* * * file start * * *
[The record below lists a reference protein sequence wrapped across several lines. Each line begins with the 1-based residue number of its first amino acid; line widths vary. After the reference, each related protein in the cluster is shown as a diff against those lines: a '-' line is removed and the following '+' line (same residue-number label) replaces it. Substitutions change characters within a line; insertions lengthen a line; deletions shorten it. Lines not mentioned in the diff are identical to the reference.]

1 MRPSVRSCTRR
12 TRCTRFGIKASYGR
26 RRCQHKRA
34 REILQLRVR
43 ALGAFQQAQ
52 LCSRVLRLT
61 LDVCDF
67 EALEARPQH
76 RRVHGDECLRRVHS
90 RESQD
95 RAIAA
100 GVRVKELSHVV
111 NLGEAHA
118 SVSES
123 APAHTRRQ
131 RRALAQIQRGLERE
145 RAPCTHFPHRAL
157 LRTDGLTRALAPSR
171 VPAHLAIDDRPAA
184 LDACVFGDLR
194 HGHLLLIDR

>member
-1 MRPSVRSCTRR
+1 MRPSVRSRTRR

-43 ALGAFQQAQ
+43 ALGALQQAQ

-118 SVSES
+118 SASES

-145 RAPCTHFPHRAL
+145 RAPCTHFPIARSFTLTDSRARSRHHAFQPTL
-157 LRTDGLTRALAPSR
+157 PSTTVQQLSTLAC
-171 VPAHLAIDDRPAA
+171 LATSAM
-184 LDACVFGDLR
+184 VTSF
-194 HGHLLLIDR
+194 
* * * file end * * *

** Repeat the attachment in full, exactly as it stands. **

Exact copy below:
[The record below lists a reference protein sequence wrapped across several lines. Each line begins with the 1-based residue number of its first amino acid; line widths vary. After the reference, each related protein in the cluster is shown as a diff against those lines: a '-' line is removed and the following '+' line (same residue-number label) replaces it. Substitutions change characters within a line; insertions lengthen a line; deletions shorten it. Lines not mentioned in the diff are identical to the reference.]

1 MRPSVRSCTRR
12 TRCTRFGIKASYGR
26 RRCQHKRA
34 REILQLRVR
43 ALGAFQQAQ
52 LCSRVLRLT
61 LDVCDF
67 EALEARPQH
76 RRVHGDECLRRVHS
90 RESQD
95 RAIAA
100 GVRVKELSHVV
111 NLGEAHA
118 SVSES
123 APAHTRRQ
131 RRALAQIQRGLERE
145 RAPCTHFPHRAL
157 LRTDGLTRALAPSR
171 VPAHLAIDDRPAA
184 LDACVFGDLR
194 HGHLLLIDR

>member
-1 MRPSVRSCTRR
+1 MRPSVRSRTRR

-43 ALGAFQQAQ
+43 ALGALQQAQ

-118 SVSES
+118 SASES

-145 RAPCTHFPHRAL
+145 RAPCTHFPIARSFTLTDSRARSRHHAFQPTL
-157 LRTDGLTRALAPSR
+157 PSTTVQQLSTLAC
-171 VPAHLAIDDRPAA
+171 LATSAM
-184 LDACVFGDLR
+184 VTSF
-194 HGHLLLIDR
+194 